Swift River Steelhead Worm Fly: THE SNACK ATTACK

Hope this post finds everyone healthy and happy as can be given the current situation. At least, we can still get out in the woods.

Given that the rain seems to want to keep the rivers all high, I figured you all may want to get a secret fly recipe that keeps the rod bending and the net full. Even in high water and/or tailwaters.

It’s the Swift River Steelhead Worm Fly. It’s like a steelhead fly but sized for the picky fish you may encounter at certain rivers or pools in the area. I don’t know why they are so picky either.

So, here is the recipe:

  • Pick out a nice mild thread. The thicker the better. You are gonna need that strength to keep the fish from vacuuming the pattern off the hook.
A good thick thread is necessary.
  • Pick your hook. I think you can pick the hook for the expected quarry and the size worm fly you are going to tie. I like a jig hook between 10 and 16, but a nymph hook works just fine, too. Make sure to pick out a complementary bead head to get some weight on there. It’s not going to sink itself now, is it?!?!
Choose a size to match your quarry.
  • Get that thread started.
Get those thread wraps down the shank.
  • Crack open a fresh jar and breath deeply. Realllllllly deep. And, love it. Don’t feel guilty. Love yo’ self. Love that powerful bait.
Crack it and take a good sniff. Let the scent flow through you.
  • Extract enough of the plastic sausage for the fish to gulp down.
Extract the appropriate bait sausage links for the number of flies being tied.
  • Or, alternatively, choose another style of worm like the eggheads at Berkley would.  This is more towards the size 10 to 16 hooks.
For “larger” sizes try this variety, they tend to hold up better anyways.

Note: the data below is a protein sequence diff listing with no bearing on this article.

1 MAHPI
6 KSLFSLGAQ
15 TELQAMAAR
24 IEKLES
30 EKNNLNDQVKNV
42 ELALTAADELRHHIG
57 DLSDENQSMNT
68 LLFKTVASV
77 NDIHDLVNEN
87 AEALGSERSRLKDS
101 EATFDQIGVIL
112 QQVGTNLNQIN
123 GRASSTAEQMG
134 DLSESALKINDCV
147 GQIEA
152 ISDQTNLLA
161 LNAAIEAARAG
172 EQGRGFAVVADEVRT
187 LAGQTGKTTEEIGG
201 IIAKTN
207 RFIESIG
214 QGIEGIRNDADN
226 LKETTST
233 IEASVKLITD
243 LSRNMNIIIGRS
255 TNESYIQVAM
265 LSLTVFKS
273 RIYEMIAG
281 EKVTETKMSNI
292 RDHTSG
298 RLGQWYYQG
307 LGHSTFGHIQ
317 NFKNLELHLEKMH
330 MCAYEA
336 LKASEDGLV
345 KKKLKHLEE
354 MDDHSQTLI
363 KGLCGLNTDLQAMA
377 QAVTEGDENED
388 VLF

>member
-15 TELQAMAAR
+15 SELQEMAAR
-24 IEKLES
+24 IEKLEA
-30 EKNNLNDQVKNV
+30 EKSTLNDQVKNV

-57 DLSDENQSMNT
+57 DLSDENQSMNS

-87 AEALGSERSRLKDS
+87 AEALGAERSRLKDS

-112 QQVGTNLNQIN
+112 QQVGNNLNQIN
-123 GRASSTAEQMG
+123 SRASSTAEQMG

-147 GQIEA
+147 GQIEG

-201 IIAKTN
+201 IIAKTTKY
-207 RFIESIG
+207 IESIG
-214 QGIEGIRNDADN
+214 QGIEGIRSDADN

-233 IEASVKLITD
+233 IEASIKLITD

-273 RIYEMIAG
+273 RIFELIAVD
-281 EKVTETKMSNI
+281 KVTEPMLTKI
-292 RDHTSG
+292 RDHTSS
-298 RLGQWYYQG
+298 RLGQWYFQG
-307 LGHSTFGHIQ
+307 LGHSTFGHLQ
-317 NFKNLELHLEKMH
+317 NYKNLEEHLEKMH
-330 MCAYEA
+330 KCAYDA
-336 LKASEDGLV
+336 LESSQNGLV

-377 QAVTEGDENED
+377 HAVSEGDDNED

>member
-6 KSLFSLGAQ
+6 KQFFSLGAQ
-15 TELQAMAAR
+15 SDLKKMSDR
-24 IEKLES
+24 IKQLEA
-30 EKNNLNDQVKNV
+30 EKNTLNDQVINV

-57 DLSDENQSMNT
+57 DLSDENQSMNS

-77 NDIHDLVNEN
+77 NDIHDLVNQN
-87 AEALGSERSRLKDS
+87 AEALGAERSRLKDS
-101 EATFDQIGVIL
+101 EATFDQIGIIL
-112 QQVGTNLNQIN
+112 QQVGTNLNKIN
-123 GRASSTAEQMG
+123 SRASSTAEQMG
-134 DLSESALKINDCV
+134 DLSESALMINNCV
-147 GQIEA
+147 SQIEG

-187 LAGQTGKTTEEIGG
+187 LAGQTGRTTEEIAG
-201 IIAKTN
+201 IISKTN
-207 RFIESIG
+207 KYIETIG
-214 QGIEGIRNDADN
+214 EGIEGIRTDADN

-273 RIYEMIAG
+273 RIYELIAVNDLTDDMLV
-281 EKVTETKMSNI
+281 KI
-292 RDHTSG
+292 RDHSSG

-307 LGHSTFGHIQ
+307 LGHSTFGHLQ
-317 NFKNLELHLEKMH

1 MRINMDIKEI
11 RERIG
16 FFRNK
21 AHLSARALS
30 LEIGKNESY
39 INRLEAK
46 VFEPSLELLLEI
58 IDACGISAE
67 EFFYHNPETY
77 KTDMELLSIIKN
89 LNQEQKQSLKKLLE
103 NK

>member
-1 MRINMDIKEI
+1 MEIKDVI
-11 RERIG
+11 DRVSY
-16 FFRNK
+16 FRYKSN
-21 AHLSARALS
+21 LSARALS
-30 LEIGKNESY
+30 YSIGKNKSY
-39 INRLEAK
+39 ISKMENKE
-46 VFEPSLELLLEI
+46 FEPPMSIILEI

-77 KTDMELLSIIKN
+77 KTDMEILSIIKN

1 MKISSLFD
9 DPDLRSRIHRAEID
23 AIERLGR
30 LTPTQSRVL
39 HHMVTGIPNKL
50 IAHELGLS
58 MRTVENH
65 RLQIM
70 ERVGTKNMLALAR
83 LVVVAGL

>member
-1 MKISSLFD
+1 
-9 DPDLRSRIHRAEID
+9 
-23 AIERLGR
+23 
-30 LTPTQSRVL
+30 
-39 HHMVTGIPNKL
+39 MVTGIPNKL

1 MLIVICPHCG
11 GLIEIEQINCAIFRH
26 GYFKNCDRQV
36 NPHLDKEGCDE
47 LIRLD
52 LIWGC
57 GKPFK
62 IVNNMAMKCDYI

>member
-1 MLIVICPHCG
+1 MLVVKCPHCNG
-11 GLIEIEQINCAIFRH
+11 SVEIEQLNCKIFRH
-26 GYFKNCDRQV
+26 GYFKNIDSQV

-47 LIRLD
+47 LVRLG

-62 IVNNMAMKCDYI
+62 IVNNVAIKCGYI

Look at that. Ribbed for the fish’s pleasure.
  • Threading the hook all the way down the shaft helps keep the materials in place.  Place gentle loops around the worm material so you don’t cut through the squirming, life-like plastic-flesh noodle. Make sure to secure the head, but head cement is not required. Don’t want to mess with that scent.
You choose to finish off the head with some thin cement, but it might interfere with all that delicious fly scent.
  • The smaller sizes don’t even need to be locked in!
Smaller flies don’t even need the ultimate junk to be tied in.

I went down to the local flow and chucked this hearty meal to the picky steelhead in the area. They remained picky today. But, I was joined by a hungry brown that needed that meat.

Look at that tasty snack.

Here is no joke: when out and about, I always keep a couple of essentials in my truck.  An Orvis five-weight, a couple of fly boxes, a Vedavoo pinch pouch for leaders and such, and now, a baggy of SNACKS.

P.S.: I hope this brought a smile to ya’ll. Be safe out there.

P.P.S.: The larger size seen in the fish’s mouth actually worked really well in high water conditions…. Just sayin’.

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8 thoughts on “Swift River Steelhead Worm Fly: THE SNACK ATTACK

  1. Hope everyone has a great April! Thanks for reading and hope spring starts getting warm!
    #April1
    #Aprilfools
    #tightlines

  2. Got 8 Chrome LandLocks and a Giant Laker. This AM. On Flies, Pics on Instagram. Cheers!
    Spillover 2020, has Officially Begun👊👊

    Had a Magical Feeling, about Deep Downstream on the Swift. After such Flows, On The Meat!

    Best

    William D. Flack

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